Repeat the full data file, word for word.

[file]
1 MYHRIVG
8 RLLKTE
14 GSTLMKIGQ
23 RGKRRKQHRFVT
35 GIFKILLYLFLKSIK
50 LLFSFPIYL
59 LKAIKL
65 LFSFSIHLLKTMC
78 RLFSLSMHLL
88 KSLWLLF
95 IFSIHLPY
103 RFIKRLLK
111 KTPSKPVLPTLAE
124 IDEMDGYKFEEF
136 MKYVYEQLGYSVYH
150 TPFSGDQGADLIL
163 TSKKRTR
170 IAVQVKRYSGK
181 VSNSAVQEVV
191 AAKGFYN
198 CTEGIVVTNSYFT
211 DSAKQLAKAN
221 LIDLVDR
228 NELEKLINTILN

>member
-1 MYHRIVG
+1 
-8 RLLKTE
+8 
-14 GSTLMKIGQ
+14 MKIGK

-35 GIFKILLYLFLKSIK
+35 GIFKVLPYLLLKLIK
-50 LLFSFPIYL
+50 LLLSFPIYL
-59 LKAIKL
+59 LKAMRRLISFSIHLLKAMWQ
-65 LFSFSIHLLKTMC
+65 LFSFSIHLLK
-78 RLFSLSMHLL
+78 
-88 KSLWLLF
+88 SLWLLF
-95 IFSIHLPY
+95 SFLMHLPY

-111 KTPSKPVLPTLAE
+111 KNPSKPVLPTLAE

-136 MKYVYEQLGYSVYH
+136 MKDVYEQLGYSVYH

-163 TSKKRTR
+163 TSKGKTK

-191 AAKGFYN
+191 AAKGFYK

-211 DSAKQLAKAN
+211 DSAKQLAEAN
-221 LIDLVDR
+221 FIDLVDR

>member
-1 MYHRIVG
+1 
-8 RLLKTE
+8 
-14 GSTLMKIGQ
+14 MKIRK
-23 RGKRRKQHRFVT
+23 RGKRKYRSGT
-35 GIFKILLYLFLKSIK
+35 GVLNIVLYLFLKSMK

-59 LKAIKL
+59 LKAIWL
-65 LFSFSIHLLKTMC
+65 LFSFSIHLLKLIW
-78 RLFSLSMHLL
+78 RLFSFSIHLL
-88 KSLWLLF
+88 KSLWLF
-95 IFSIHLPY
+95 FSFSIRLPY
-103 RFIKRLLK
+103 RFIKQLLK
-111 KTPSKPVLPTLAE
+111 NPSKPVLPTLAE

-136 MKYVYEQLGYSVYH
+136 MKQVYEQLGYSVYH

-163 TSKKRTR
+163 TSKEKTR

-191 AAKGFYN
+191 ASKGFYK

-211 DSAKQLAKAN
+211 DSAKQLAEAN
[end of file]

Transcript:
1 MYHRIVG
8 RLLKTE
14 GSTLMKIGQ
23 RGKRRKQHRFVT
35 GIFKILLYLFLKSIK
50 LLFSFPIYL
59 LKAIKL
65 LFSFSIHLLKTMC
78 RLFSLSMHLL
88 KSLWLLF
95 IFSIHLPY
103 RFIKRLLK
111 KTPSKPVLPTLAE
124 IDEMDGYKFEEF
136 MKYVYEQLGYSVYH
150 TPFSGDQGADLIL
163 TSKKRTR
170 IAVQVKRYSGK
181 VSNSAVQEVV
191 AAKGFYN
198 CTEGIVVTNSYFT
211 DSAKQLAKAN
221 LIDLVDR
228 NELEKLINTILN

>member
-1 MYHRIVG
+1 
-8 RLLKTE
+8 
-14 GSTLMKIGQ
+14 MKIGK

-35 GIFKILLYLFLKSIK
+35 GIFKVLPYLLLKLIK
-50 LLFSFPIYL
+50 LLLSFPIYL
-59 LKAIKL
+59 LKAMRRLISFSIHLLKAMWQ
-65 LFSFSIHLLKTMC
+65 LFSFSIHLLK
-78 RLFSLSMHLL
+78 
-88 KSLWLLF
+88 SLWLLF
-95 IFSIHLPY
+95 SFLMHLPY

-111 KTPSKPVLPTLAE
+111 KNPSKPVLPTLAE

-136 MKYVYEQLGYSVYH
+136 MKDVYEQLGYSVYH

-163 TSKKRTR
+163 TSKGKTK

-191 AAKGFYN
+191 AAKGFYK

-211 DSAKQLAKAN
+211 DSAKQLAEAN
-221 LIDLVDR
+221 FIDLVDR

>member
-1 MYHRIVG
+1 
-8 RLLKTE
+8 
-14 GSTLMKIGQ
+14 MKIRK
-23 RGKRRKQHRFVT
+23 RGKRKYRSGT
-35 GIFKILLYLFLKSIK
+35 GVLNIVLYLFLKSMK

-59 LKAIKL
+59 LKAIWL
-65 LFSFSIHLLKTMC
+65 LFSFSIHLLKLIW
-78 RLFSLSMHLL
+78 RLFSFSIHLL
-88 KSLWLLF
+88 KSLWLF
-95 IFSIHLPY
+95 FSFSIRLPY
-103 RFIKRLLK
+103 RFIKQLLK
-111 KTPSKPVLPTLAE
+111 NPSKPVLPTLAE

-136 MKYVYEQLGYSVYH
+136 MKQVYEQLGYSVYH

-163 TSKKRTR
+163 TSKEKTR

-191 AAKGFYN
+191 ASKGFYK

-211 DSAKQLAKAN
+211 DSAKQLAEAN